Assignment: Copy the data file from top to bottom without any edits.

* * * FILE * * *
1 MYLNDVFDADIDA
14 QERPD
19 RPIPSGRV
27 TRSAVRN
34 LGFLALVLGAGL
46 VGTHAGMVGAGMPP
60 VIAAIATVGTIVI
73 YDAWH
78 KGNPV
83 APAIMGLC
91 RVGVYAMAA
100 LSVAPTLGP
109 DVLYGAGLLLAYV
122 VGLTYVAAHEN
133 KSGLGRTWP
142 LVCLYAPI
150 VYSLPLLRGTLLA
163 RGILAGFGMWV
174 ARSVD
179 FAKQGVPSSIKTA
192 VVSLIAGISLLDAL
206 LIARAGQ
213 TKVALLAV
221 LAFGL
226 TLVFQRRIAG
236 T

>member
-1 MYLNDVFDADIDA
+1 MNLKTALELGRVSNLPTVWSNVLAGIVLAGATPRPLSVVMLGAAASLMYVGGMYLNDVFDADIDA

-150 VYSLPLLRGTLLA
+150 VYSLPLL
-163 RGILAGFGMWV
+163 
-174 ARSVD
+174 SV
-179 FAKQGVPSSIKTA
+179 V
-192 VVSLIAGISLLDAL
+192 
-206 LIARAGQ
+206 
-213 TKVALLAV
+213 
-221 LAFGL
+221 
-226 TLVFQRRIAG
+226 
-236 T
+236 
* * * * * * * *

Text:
1 MYLNDVFDADIDA
14 QERPD
19 RPIPSGRV
27 TRSAVRN
34 LGFLALVLGAGL
46 VGTHAGMVGAGMPP
60 VIAAIATVGTIVI
73 YDAWH
78 KGNPV
83 APAIMGLC
91 RVGVYAMAA
100 LSVAPTLGP
109 DVLYGAGLLLAYV
122 VGLTYVAAHEN
133 KSGLGRTWP
142 LVCLYAPI
150 VYSLPLLRGTLLA
163 RGILAGFGMWV
174 ARSVD
179 FAKQGVPSSIKTA
192 VVSLIAGISLLDAL
206 LIARAGQ
213 TKVALLAV
221 LAFGL
226 TLVFQRRIAG
236 T

>member
-1 MYLNDVFDADIDA
+1 MNLKTALELGRVSNLPTVWSNVLAGIVLAGATPRPLSVVMLGAAASLMYVGGMYLNDVFDADIDA

-150 VYSLPLLRGTLLA
+150 VYSLPLL
-163 RGILAGFGMWV
+163 
-174 ARSVD
+174 SV
-179 FAKQGVPSSIKTA
+179 V
-192 VVSLIAGISLLDAL
+192 
-206 LIARAGQ
+206 
-213 TKVALLAV
+213 
-221 LAFGL
+221 
-226 TLVFQRRIAG
+226 
-236 T
+236 